Accumulating adequate wealth to cater to the retirement purpose is one of the most important financials goals in an individual’s investment journey. Apart from traditional investing products such as NPS, PPF and insurance-based products, mutual funds (MFs) also provide an offering by the name of ‘retirement funds’. This product comes under the solution-oriented funds category of MFs. In our edition dated April 17, we attempted to provide an explainer on children’s funds, another sub-category of solution-oriented funds. Similarly, here we provide a low-down on retirement funds.
The retirement fund category has total assets under management (AUM) of about ₹20,199 crore, spread across 26 funds. Typically, fund houses provide multiple variants of retirement schemes based on the level of approach they take. For instance, ICICI Pru has come up with four variants — Hybrid Conservative (tilted towards debt), Hybrid Aggressive (tilted towards equity), Pure Equity and Pure Debt. ABSL Mutual Fund offers investors schemes positioned as per investors’ age: ABSL Retirement Fund 30s, 40s, 50s and 50-plus plans; here the debt allocation increases in the portfolio with higher age. Also, investors can choose an option wherein, based on their age, the plan would automatically be switched. Other fund houses such as Nippon India, HDFC, SBI, Tata and Axis provide multiple variants while fund houses such as Union (equity-oriented), UTI (conservative hybrid), LIC (equity-oriented) and Franklin India (conservative hybrid) have single variant.
How they work
Retirement funds typically come with a lock-in period, which means one can’t redeem their investments before five years or till the investor reaches the retirement age (60-65 years), whichever is earlier. However, during unforeseen circumstances, redemption might be allowed on a case-to-case basis. One can invest either on a lump-sum basis or through systematic investment plan (SIP) on a periodic basis. Similar to the registration for a regular MF scheme, investor needs to submit documents such as PAN and bank’s cancelled cheque for KYC purposes. Schemes of certain fund houses such as HDFC, Franklin India and UTI are eligible for the tax break under Section 80C of the Income Tax Act, wherein investors are allowed tax deduction of up to ₹1.5 lakh of investment in these schemes, as per AMC’s scheme information document.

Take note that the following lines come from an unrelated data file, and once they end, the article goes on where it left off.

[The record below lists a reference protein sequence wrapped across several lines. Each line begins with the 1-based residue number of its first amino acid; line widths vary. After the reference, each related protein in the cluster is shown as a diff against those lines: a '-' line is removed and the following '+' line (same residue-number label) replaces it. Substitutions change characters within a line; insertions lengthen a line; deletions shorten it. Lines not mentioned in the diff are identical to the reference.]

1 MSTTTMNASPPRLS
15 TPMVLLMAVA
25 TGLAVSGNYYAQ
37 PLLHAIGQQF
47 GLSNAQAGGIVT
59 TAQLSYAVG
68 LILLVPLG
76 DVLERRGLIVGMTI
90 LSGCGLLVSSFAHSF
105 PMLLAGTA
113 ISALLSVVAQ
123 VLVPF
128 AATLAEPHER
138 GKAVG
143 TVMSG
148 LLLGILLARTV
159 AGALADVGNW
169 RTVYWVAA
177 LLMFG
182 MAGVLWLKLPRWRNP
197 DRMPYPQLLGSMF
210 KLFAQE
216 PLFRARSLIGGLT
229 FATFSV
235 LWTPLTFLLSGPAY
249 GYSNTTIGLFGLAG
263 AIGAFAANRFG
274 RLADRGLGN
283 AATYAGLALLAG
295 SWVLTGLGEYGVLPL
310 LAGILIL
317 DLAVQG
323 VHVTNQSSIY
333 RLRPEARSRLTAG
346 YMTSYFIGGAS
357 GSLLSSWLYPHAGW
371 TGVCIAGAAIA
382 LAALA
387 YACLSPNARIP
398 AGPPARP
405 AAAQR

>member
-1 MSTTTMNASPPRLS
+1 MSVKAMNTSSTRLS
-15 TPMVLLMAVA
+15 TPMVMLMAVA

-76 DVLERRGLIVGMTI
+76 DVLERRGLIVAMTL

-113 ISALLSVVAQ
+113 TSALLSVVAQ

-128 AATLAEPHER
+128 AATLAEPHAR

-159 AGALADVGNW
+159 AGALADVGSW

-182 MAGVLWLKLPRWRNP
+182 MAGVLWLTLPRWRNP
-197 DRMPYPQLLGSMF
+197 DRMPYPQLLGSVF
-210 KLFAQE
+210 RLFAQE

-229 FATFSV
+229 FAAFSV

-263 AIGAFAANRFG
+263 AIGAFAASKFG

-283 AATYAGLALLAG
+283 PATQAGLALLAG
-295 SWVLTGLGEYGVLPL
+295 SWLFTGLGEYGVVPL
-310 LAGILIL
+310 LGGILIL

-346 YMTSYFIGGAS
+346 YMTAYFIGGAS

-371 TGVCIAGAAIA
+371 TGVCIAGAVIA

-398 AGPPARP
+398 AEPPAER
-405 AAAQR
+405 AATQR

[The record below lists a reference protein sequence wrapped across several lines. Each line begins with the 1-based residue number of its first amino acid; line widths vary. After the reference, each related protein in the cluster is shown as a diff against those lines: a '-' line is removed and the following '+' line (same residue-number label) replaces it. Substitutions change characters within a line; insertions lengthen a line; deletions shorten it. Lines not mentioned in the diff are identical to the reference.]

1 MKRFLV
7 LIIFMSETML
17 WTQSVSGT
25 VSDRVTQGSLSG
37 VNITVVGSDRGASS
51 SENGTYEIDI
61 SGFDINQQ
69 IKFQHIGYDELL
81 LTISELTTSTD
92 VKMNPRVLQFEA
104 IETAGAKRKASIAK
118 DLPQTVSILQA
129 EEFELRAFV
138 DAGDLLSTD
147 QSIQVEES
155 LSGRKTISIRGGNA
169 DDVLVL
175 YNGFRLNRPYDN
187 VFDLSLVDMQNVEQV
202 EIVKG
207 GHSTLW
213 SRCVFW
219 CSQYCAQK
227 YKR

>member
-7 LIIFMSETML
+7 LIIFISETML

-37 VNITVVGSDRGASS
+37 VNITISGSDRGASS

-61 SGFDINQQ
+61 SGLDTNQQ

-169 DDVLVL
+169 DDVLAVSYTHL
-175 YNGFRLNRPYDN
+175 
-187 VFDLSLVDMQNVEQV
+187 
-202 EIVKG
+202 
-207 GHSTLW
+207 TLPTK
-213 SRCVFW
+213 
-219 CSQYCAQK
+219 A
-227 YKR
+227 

Of 26 funds in the category, only 11 funds have been in existence for more than five years. Of these 11 funds, three equity-oriented funds have given returns ranging 9.9-18.7 per cent over the last five years; the with highest being HDFC Retirement Savings Fund – Equity Plan and the lowest being Nippon India Retirement Fund – Wealth Creation. There are three aggressive hybrid-based retirement funds with returns ranging 11-14.9 per cent over the last five years — the highest being HDFC Retirement Savings Fund and the lowest being LIC MF ULIS. There are five conservative hybrid based funds — all of which have returned around 8-9 per cent CAGR during the period.
What you should do
Though investing through ‘retirement MFs’ might enable financial discipline due to the lock-in feature, there doesn’t appear to be any other significant advantage compared to other regular MF schemes.
Unlike other open-ended MF schemes, this fund doesn’t face redemption pressure due to lock-in feature, which theoretically provides the fund manager more leeway to hold high-conviction bets. However, this has not been the case practically as returns of these funds aren’t significantly different from their respective counterparts in comparable categories.
The lock-in feature has a downside, too. If you find the scheme to be underperforming, you can’t switch to another retirement fund scheme. You can build retirement corpus with ELSS funds which have lesser lock-in period of three years, tax benefits under old tax regime and better track record than funds in retirement funds category.
Ultimately if you’re a disciplined investor, an easier way to provide for your retirement goals would be to systematically invest (SIP) in a suitable flexicap equity fund (source scheme) during your young age. You can also go for an aggressive hybrid fund if you have no prior experience in equity funds. Then, as you grow old, you can gradually transfer certain amount from the source scheme to hybrid or debt-oriented schemes to protect gains. So, if you want a one-stop and hands-free solution, you can go for retirement funds with automatic switch option.